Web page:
Carpenter avers that hybrid reviews will be the template for the future. ”There will always remain some degree of hybrid as we now move forward.” Denford agrees, saying: ”I don’t think it’ll be wholly virtual forever. But face-to-face moments are going to be highly meaningful uses of time. I would expect them to be on agency premises – a client spending some time working with the agency or something.”
ID Comms has already been staging trial working drills between prospective partners for programmatic buying, so that a client can witness in person the media buying process. ”It’s fascinating because you can do it remotely, but it’s quite good to go and sit in with a team.”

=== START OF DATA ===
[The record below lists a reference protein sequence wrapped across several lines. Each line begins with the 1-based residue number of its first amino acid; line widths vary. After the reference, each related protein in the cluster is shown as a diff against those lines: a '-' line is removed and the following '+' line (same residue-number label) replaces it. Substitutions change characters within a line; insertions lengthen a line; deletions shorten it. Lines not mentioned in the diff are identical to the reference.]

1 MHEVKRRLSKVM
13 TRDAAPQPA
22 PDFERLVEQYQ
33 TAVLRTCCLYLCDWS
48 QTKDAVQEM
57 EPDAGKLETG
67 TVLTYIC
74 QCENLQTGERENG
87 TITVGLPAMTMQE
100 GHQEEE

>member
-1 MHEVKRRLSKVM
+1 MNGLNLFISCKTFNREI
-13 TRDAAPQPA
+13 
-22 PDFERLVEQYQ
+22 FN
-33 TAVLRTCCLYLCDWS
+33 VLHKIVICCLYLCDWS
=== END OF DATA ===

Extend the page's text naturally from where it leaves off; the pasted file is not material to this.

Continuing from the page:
After 18 months of the pandemic, the benefits and downsides of remote pitching are clear to both brands and agencies. According to Ebiquity’s Patel, the absence of small talk skirmishes has helped both parties get down to brass tacks far quicker than before.
”Being able to strip that all away gets an advertiser to better understand what they can actually get from an agency and how that will be delivered. And an agency can really focus on being quite clear about what capabilities they have, and how that will actually make a discernible difference to an advertiser’s business,” she says.
For some agencies, this narrow-band focus has been beneficial. Kev Chesters, a strategy partner at Harbour Collective, tells The Drum that remote pitching has been ”a brilliant leveler” amid fierce competition.